Influence of physical properties on oxidation in liquid and freeze-dried linoleic acid/sucrose/maltodextrin model systems
The relationship between physical characteristics and lipid oxidation was studied in model liquid and freeze-dried emulsions.
A first part of the study involved the use of liquid emulsions consisting of linoleic acid, phosphate buffer, Tween-20 and sucrose. Iron sulfate and ascorbic acid were added to accelerate oxidation. The effect of variation in the system composition on oxidative behavior was investigated. Oxidation was influenced by the relative concentration of oil and emulsifier and their partition between different phases. When an excess of surfactant was present in the water phase, protection from oxidation was observed. Tween-20 competed with linoleic acid for catalysts and oxygen, and also, when in sufficient amount, provided a more compact coating of the interface. This prevented the contact between catalysts and oil. In the presence of sucrose, the increase in viscosity was expected to reduce oxidation. Although some protection was noticed, it did not correlated with the increase in sugar concentration. A protective action of sucrose other than viscosity, such as scavenging radicals and hydroperoxydes and/or quenching metals, was probably prevalent in this case.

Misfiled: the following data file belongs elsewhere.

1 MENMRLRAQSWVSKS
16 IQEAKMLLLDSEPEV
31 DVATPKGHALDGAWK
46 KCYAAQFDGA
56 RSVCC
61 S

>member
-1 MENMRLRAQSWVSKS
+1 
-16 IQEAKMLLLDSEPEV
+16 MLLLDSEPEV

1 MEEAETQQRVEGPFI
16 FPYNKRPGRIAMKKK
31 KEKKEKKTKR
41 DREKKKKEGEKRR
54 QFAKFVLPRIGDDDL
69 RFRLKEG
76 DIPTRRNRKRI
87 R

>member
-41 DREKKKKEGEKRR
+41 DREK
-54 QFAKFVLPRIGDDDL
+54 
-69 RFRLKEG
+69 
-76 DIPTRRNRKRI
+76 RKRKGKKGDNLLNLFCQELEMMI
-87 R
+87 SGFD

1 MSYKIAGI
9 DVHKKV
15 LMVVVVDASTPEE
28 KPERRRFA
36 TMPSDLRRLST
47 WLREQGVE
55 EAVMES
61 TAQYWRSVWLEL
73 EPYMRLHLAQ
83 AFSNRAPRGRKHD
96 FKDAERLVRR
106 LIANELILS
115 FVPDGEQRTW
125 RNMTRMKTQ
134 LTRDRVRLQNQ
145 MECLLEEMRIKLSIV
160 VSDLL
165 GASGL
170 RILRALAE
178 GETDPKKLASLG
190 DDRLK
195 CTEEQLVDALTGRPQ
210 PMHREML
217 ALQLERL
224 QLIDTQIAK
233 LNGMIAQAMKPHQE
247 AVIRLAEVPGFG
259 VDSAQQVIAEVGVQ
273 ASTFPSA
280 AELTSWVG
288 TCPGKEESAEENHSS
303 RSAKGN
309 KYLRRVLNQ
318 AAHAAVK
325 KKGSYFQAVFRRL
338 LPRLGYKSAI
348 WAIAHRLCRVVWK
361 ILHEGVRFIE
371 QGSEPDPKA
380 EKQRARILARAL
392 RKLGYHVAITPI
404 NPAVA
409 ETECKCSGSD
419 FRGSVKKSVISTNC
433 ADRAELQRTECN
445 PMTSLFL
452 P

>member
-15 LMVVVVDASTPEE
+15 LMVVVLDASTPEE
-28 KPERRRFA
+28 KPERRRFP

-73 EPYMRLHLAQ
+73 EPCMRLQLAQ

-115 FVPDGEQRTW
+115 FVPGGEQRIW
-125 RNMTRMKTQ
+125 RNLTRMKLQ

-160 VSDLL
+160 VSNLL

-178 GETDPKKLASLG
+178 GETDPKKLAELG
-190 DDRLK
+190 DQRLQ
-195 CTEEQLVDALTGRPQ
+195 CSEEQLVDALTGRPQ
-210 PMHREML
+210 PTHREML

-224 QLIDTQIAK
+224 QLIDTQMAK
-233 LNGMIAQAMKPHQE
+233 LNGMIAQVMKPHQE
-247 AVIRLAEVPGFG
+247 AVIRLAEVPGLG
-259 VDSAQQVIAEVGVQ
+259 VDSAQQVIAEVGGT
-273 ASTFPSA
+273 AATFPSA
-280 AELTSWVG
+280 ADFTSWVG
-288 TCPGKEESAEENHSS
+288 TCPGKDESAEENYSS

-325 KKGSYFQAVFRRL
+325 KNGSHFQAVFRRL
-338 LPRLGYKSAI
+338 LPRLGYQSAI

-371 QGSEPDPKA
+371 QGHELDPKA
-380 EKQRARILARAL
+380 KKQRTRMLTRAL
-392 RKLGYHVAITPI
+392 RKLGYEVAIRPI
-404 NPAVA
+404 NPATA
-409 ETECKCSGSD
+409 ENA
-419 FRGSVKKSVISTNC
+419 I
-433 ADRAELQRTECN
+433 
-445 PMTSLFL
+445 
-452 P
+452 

In the freeze-dried emulsions, maltodextrin and sucrose were added in equal amounts to provide a matrix. The effect of storage humidity on linoleic acid oxidation was studied. Lipid oxidation decreased after 32% relative humidity, contradicting the generally accepted oxidation theory that predicts a minimum in reaction rate at a water activity 0.3. Physical changes in the material counteracted the increased mobility and the increased reaction rate expected at the higher moisture. Structural collapse reduced oxygen availability and enclosed some of the linoleic acid that was previously exposed to oxidation. Moreover, sucrose crystallization caused some interface instability and consequent oil droplet coalescence. The coalescence of oil droplet's decreased the surface exposed to oxidation, contributing to the observed delay in oxidation at the higher relative humidity condition.
Glass transition could not predict oxidative behavior in freeze-dried emulsions. The cooperation of the physical changes taking place in the system opposed the effect of glass transition on mobility. Although glass transition is often used to predict food stability, in some cases it may not be sufficient to accurately predict oxidative behavior. It is necessary to take into consideration other physical factors that may counteract its effect.
0749: Agricultural chemicals